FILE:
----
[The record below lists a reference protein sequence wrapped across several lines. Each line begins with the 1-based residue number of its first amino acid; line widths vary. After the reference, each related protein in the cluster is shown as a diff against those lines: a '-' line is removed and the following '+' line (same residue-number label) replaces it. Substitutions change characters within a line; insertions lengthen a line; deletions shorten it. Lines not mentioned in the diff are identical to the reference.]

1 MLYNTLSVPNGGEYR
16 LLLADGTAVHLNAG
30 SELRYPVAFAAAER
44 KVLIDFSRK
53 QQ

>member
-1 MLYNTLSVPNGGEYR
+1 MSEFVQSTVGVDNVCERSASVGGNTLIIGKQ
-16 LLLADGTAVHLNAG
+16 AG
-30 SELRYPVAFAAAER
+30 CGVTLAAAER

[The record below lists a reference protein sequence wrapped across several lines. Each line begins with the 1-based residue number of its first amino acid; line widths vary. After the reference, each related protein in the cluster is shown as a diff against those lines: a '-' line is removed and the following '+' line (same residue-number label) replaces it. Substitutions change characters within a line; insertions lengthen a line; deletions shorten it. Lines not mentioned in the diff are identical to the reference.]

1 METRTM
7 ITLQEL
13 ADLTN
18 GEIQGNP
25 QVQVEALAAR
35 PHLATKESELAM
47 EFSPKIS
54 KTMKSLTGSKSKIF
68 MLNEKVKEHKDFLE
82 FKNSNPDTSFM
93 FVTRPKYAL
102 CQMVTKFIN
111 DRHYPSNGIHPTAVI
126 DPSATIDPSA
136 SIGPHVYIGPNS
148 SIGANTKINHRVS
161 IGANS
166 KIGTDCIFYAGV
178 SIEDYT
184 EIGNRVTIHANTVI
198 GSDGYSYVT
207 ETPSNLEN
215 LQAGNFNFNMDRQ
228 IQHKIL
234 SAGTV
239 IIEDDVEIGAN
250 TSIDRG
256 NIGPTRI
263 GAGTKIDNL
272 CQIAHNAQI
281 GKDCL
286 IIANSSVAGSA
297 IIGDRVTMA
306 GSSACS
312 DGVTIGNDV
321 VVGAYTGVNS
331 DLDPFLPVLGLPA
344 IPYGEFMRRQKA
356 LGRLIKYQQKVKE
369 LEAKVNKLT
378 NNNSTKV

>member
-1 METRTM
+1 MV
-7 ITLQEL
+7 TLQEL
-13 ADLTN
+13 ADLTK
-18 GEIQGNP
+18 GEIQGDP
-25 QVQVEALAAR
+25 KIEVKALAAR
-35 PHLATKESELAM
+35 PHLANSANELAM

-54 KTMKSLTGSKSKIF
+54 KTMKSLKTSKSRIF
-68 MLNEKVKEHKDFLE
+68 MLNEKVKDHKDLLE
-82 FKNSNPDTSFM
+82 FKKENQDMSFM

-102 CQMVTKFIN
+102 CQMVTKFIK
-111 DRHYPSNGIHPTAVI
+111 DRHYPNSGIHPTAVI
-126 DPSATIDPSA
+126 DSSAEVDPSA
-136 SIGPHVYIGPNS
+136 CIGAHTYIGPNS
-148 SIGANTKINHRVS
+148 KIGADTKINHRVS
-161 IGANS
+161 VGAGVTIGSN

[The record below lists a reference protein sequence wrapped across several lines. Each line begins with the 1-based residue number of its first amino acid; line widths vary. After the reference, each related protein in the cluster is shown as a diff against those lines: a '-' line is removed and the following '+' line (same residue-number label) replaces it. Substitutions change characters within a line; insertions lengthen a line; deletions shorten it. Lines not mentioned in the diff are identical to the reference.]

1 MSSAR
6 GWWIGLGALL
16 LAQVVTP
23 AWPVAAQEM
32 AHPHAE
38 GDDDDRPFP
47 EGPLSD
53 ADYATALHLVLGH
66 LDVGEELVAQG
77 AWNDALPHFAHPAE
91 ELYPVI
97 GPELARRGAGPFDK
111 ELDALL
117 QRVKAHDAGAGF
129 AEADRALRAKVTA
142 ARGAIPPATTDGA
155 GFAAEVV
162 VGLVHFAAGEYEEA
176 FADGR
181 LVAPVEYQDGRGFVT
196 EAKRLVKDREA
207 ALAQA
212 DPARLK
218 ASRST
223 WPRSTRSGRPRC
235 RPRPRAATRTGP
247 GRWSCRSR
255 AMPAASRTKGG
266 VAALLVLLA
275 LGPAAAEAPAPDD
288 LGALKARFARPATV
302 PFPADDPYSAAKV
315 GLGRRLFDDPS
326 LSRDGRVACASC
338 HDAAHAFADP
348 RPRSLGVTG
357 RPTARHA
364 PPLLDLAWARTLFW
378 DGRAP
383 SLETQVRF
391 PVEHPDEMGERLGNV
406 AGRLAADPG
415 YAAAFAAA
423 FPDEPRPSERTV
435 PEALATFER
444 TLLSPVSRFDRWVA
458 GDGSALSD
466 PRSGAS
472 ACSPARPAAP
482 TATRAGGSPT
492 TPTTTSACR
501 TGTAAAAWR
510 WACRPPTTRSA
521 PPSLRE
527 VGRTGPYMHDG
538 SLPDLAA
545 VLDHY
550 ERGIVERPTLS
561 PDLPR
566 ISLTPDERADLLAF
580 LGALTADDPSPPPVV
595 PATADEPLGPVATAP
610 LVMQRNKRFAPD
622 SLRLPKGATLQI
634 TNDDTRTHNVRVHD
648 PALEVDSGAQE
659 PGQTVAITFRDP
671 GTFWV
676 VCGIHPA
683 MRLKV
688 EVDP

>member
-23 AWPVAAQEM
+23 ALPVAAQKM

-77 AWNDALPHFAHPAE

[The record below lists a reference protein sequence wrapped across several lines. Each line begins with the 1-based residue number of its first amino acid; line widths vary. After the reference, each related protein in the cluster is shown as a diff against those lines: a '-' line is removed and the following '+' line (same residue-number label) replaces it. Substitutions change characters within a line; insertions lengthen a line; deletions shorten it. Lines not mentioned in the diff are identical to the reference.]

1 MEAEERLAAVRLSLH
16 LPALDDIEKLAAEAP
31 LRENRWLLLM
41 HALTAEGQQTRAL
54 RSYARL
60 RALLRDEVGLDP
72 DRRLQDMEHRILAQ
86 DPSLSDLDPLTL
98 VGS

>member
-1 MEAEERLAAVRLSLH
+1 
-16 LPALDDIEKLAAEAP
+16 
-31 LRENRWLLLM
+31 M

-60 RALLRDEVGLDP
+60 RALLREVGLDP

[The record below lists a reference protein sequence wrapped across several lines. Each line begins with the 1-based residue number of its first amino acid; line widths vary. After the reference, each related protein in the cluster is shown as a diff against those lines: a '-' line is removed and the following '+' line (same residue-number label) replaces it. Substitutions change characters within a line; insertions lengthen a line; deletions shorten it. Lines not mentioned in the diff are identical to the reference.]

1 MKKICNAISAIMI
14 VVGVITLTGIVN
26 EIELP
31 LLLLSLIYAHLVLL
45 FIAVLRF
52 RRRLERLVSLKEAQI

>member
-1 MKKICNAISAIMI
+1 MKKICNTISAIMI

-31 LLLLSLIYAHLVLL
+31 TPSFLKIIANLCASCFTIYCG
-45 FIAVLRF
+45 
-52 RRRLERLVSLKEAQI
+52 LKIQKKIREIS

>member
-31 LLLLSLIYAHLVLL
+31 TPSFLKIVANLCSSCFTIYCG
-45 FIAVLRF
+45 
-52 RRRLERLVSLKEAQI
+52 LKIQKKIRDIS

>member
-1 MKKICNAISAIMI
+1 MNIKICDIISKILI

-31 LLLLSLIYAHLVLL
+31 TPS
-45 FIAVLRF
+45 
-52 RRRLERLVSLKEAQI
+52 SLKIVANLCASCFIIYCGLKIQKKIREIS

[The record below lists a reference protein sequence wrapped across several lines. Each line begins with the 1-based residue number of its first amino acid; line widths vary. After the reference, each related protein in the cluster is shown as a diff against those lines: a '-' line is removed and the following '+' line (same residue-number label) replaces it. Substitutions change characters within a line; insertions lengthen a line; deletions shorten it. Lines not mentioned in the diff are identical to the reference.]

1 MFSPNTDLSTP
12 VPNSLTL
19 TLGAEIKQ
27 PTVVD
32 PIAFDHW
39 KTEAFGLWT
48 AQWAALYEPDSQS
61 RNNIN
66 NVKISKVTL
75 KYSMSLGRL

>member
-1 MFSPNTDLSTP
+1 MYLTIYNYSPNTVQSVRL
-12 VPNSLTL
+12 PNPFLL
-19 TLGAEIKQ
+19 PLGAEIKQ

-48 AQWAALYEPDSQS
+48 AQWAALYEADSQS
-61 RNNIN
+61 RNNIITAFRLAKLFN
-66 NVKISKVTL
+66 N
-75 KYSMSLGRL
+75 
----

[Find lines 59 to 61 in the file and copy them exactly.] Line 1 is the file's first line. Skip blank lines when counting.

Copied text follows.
-7 ITLQEL
+7 TLQEL
-13 ADLTN